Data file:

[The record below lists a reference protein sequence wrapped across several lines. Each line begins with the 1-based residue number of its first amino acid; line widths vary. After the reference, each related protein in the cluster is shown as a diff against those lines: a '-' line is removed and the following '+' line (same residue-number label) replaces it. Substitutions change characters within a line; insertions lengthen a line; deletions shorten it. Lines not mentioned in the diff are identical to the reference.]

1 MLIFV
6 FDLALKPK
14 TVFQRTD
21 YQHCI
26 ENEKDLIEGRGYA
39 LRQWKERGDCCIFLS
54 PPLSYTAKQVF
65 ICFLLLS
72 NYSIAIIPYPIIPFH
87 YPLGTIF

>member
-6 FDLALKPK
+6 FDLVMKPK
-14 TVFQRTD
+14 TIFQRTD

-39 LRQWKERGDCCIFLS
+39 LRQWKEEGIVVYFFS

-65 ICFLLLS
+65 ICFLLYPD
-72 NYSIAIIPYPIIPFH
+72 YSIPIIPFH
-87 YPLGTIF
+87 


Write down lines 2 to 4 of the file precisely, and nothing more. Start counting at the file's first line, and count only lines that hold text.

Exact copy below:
1 MLIFV
6 FDLALKPK
14 TVFQRTD